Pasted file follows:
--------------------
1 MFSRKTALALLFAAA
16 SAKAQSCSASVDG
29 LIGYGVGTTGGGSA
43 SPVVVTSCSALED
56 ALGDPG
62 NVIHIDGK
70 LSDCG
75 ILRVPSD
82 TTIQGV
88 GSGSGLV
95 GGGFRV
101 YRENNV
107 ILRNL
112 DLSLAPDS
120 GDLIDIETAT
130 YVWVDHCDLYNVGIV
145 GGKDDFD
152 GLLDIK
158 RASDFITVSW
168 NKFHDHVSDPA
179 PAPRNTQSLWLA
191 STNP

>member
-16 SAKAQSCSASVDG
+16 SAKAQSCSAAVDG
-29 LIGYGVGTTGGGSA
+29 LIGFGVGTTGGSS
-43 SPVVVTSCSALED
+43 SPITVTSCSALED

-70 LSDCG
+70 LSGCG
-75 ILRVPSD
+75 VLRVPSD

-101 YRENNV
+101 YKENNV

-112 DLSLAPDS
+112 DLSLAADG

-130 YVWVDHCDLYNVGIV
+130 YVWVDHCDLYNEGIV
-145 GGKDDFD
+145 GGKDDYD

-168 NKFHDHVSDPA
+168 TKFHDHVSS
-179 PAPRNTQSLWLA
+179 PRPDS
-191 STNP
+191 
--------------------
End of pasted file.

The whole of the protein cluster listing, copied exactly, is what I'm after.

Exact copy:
1 MFSRKTALALLFAAA
16 SAKAQSCSASVDG
29 LIGYGVGTTGGGSA
43 SPVVVTSCSALED
56 ALGDPG
62 NVIHIDGK
70 LSDCG
75 ILRVPSD
82 TTIQGV
88 GSGSGLV
95 GGGFRV
101 YRENNV
107 ILRNL
112 DLSLAPDS
120 GDLIDIETAT
130 YVWVDHCDLYNVGIV
145 GGKDDFD
152 GLLDIK
158 RASDFITVSW
168 NKFHDHVSDPA
179 PAPRNTQSLWLA
191 STNP

>member
-16 SAKAQSCSASVDG
+16 SAKAQSCSAAVDG
-29 LIGYGVGTTGGGSA
+29 LIGFGVGTTGGSS
-43 SPVVVTSCSALED
+43 SPITVTSCSALED

-70 LSDCG
+70 LSGCG
-75 ILRVPSD
+75 VLRVPSD

-101 YRENNV
+101 YKENNV

-112 DLSLAPDS
+112 DLSLAADG

-130 YVWVDHCDLYNVGIV
+130 YVWVDHCDLYNEGIV
-145 GGKDDFD
+145 GGKDDYD

-168 NKFHDHVSDPA
+168 TKFHDHVSS
-179 PAPRNTQSLWLA
+179 PRPDS
-191 STNP
+191 